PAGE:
YOUR AM WRITES: Nick Ramsay, Monmouth AM
SO 2013 HAS arrived. The end of the world didn’t happen, despite the Mayan prophecy (or some interpretations of it at any rate), though you’d be forgiven for thinking it was on its way at some points over Christmas, with the news channels’ talk of us all tumbling over the ‘fiscal cliff’.
Hyperbole aside, one thing is clear: the global economy is still in dire straits and the coming year is not going to be easy, at home or abroad.
However, every cloud has a silver lining. It’s in difficult times that we realise how much we rely on each other and the importance of volunteers doing that bit more above and beyond what is expected in support of worthwhile causes.
I was pleased to be invited to help out at the Chepstow foodbank in the run-up to Christmas.
It’s a clever idea. Supermarket shoppers are asked to buy an extra item for people in need, which they drop in the foodbank on the way out of the store.
I was taken aback by the massive generosity of local people, many of whom donated way more than one item, with one shopper donating an entire trolley of food.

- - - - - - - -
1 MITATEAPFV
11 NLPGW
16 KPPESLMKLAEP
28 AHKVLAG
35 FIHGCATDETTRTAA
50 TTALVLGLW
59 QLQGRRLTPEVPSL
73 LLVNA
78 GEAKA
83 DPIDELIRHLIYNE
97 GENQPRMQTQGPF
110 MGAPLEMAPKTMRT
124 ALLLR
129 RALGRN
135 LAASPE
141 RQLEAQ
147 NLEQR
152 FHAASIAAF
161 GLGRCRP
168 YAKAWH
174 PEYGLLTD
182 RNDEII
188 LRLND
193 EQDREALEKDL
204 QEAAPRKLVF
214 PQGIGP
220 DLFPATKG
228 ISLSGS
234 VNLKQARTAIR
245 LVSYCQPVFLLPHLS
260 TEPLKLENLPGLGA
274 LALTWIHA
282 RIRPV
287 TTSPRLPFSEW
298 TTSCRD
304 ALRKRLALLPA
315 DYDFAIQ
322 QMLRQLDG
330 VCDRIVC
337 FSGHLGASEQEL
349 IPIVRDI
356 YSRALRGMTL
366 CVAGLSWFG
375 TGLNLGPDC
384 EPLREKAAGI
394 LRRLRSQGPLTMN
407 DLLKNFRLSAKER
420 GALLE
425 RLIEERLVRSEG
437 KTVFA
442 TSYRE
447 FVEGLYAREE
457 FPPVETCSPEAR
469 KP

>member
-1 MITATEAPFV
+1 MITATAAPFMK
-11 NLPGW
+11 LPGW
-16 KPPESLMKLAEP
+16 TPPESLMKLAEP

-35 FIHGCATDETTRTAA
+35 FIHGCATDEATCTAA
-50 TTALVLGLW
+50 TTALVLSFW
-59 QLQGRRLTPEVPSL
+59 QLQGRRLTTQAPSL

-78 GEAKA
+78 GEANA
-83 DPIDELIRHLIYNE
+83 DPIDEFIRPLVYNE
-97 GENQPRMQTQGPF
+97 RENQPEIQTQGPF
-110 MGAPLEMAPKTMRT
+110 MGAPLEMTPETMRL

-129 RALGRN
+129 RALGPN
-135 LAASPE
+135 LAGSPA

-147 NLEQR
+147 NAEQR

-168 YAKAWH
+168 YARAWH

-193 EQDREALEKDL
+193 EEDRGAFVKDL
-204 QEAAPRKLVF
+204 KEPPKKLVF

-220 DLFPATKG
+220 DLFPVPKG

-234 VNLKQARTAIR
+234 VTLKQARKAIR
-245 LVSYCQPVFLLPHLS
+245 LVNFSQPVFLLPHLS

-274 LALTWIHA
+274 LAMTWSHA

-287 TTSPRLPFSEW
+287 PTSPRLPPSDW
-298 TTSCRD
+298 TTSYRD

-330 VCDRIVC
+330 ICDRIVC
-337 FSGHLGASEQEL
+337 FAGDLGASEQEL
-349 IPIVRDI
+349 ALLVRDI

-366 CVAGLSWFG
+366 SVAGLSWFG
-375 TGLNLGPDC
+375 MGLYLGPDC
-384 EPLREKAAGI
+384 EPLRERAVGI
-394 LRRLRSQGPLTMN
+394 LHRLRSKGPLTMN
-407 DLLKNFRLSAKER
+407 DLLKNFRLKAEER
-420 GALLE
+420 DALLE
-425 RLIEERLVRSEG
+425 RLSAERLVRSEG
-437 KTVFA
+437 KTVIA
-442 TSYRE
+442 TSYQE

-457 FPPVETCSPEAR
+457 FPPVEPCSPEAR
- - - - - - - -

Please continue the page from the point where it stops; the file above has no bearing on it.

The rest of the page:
It’s good to know that the efforts of shoppers, the supermarket and the volunteers involved have supported many people finding it difficult to make ends meet at the moment.
Organisations such as the Citizens Advice Bureau have been playing an invaluable role, since the Second World War, in supporting people who don’t know where to turn for help.
They’ve been around a long time but they couldn’t function without the hard work of a changing group of dedicated volunteers.
I recently had the chance to drop in on the fantastic new office of Abergavenny CAB in Cross Street.
What I saw there impressed me greatly. A long-established organisation manned by people of all ages, who clearly thrive on helping their fellow citizens and putting something back into their community.
And, of course, there are many more examples of volunteering happening all around us, sometimes nearer than we think.
It’s well worth getting involved if you can.
These might be difficult times economically but we also get to see people at their best.
In the words of Charles Dickens’ opening line of A Tale of Two Cities: “It was the best of times, it was the worst of times”.